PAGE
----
Don’t Look Now — Government Is Borrowing At Rates Higher Than Some Home Buyers
Home loan rates are at decadal lows. If you were in the market for a home loan this festive season, you may have been able to borrow as low at 6.5% if your credit score was good.
If you did, count yourself lucky because even the Government of India is having to borrow at rates higher than that.
If you do an apples-to-apples comparison between a 30-year home loan (which is typically the maximum tenure), your starting rate currently would be 6.5-7.3%. The government is currently borrowing money for that period at 7.24%.
Ten-year money for the government, considered the benchmark rate for long term borrowings, is now coming at over 6.6%. Since a number of home loans are paid back within 8-10 years, a comparison between the prevailing home loan rates and the government’s 10-year borrowing cost also shows that some home buyers may be getting funds as cheap as the sovereign.
To be sure, since home loan rates are floating rate loans, the cost of this credit over the life cycle of the loan will vary. Yet, the prevailing rates are raising eyebrows. To understand why, a quick detour into first principles.
Borrowing by a sovereign, in its own local currency, is considered to be as close to risk-free as possible. While technically a government can default on debt in its own currency, such instances are rare. And so, the sovereign borrowing rate typically becomes a benchmark, priced differently across different tenures (known as the term premia). Over and above that, lenders build in a premium for the risk a company or an individual’s credit profile represents (known as credit risk premia), which determines the final borrowing rate.
Assuming that an enterprise or an individual is more likely to default than the government, logically, a loan to you and me should cost more than a loan to the government, across comparable tenors.
So What’s Going On?
What has upset this balance in the markets?
First, demand and supply. The government has been a large borrower—for good reason—since the Covid-19 crisis hit. As revenue came under pressure and expenses soared, the government borrowed over Rs 12.8 lakh crore in FY21, Rs 12 lakh crore in FY22 and is set to borrow a similar amount next year.
That is a lot of government bonds to sell. Buyers of these bonds—banks, insurance companies, pension funds—have already bought a lot of these securities and demand is thinning.
Supply > Demand = Lower Price. Lower the price of the bond, higher the yield, which moves inversely. This has driven the spread between the overnight policy repo rate, at which banks borrow from the central bank, and the benchmark 10-year government bond yield to a record of over 250 basis points.
In short, the government is having to pay more interest to borrow for the long-term.
That doesn’t explain the current situation fully, though.
The deluge of liquidity in the system is another culprit for the skew in rates. The central bank flooded the system with liquidity after the Covid crisis hit, but loan demand is still modest, although it is rising. Deposit growth, in contrast, has remained strong.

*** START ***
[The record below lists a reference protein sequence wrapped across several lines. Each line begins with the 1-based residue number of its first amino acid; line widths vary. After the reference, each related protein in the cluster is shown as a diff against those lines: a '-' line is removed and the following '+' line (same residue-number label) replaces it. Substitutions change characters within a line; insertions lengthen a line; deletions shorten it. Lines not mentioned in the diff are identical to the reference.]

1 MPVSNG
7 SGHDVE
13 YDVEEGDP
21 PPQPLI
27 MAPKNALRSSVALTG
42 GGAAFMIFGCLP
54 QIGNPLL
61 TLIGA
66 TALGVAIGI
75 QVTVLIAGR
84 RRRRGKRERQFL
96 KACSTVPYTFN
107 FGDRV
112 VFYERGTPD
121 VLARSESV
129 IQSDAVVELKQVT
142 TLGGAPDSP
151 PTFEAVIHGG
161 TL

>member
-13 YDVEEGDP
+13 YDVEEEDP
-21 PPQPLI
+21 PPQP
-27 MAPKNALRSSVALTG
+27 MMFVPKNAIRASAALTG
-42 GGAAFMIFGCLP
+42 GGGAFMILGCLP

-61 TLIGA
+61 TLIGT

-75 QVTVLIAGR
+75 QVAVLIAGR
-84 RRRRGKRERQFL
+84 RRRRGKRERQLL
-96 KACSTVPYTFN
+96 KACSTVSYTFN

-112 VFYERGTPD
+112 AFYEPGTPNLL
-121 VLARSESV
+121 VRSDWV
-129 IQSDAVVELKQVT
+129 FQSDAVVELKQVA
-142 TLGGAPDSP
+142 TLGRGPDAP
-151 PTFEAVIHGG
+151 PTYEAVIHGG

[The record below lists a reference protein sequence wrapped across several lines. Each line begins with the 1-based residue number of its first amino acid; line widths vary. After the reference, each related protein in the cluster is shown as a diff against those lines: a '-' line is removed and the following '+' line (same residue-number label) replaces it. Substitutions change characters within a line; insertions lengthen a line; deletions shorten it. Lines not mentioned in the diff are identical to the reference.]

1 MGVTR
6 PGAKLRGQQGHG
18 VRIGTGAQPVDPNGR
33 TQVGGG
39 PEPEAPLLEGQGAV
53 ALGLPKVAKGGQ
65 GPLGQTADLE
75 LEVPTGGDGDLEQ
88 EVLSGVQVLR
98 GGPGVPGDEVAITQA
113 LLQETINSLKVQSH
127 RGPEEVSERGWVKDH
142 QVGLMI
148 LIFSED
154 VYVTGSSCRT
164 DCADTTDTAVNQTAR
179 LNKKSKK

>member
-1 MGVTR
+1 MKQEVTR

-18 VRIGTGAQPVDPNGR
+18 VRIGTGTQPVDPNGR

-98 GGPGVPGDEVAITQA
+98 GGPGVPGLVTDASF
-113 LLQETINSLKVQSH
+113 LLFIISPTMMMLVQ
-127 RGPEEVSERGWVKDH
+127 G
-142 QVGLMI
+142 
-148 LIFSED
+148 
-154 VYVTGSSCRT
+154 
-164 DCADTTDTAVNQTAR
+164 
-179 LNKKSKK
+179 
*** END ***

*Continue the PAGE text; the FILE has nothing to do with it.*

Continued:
Banks have, therefore, struggled to find avenues to park their liquidity and most have flocked to home loans. This, as BloombergQuint had reported earlier, is leading to some mispricing of risk. For lenders, home loans continue to offer a safe place to dock their liquidity. These loans, unlike many other categories of personal credit, are secured and have among the lowest default rates. So even if the lenders are making smaller margins here, they take comfort in the fact that defaults will be lower.
This has driven down home loan rates to multi-year lows.
Will Home Loan Rates Rise? Or Government Borrowing Rates Fall?
It is unlikely that this skew in rates will continue for very long. So what will give? Will government borrowing rates fall or will home loan rates rise?
The latter seems more likely at present.
Three factors could push up home loan rates. First, if inflation rises, the central bank may raise its benchmark repo rate. Many economists expect that rates will rise starting April. Some, like Nomura, are building in nearly 100 basis points in rate hikes over the next year or so.
Home loan rates, which are now linked to an external benchmark – in most cases the repo rate, will rise if the repo rate rises.
Rates could rise even if demand for other credit, particularly from industries starts to rise and the liquidity surplus diminishes. In such a scenario, we could see a small uptick in new home loan rates.
Also, some banks have already started to raise their deposit rates. More will follow if the central bank nudges short-term borrowing rates higher and if government bond yields rise. All this would eventually lead to higher lending rates.
Is it possible that government bond yields will fall instead?
In the upcoming budget, the government will likely announce another large round of borrowings, which will keep government borrowing rates high. The central bank, which bought large quantities of government bonds last year, may also no longer be able to do so. But there is one scenario in which government bond yields may correct — an inclusion into global bond indices which could bring in another pool of demand, drive up prices and bring down yields.
For now though, the government may want to sulk about its borrowings costs even as home buyers smile about theirs. Enjoy it while it lasts, for it may not last long.
Ira Dugal is Executive Editor at BloombergQuint.